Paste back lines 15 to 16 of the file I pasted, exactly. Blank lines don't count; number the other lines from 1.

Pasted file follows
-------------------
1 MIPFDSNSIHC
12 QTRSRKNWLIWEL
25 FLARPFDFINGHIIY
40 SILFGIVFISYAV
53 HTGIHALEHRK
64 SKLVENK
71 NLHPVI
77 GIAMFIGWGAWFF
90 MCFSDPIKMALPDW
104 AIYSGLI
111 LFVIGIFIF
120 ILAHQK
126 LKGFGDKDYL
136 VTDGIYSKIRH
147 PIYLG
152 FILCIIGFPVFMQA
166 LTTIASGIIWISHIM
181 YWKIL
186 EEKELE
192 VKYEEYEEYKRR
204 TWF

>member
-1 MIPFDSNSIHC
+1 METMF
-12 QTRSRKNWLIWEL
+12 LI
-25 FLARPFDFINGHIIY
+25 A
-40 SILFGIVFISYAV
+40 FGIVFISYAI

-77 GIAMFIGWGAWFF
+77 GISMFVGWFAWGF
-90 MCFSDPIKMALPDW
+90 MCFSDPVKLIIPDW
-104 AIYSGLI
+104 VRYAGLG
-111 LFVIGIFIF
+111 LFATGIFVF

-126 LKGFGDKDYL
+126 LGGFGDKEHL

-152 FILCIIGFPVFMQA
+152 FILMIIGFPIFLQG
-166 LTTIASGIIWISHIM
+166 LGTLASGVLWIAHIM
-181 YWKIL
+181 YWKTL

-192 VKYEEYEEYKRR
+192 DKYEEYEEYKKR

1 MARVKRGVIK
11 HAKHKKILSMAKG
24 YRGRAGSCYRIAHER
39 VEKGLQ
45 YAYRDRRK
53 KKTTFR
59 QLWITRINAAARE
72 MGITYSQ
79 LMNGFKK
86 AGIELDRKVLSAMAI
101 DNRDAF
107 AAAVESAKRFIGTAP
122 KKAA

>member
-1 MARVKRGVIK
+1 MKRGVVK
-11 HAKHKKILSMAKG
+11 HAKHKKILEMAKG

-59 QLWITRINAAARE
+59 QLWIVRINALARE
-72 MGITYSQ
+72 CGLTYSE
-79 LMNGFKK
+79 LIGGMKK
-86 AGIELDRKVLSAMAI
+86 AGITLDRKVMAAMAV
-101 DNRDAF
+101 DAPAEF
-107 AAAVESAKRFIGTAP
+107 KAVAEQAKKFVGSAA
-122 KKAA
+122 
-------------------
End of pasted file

147 PIYLG
152 FILCIIGFPVFMQA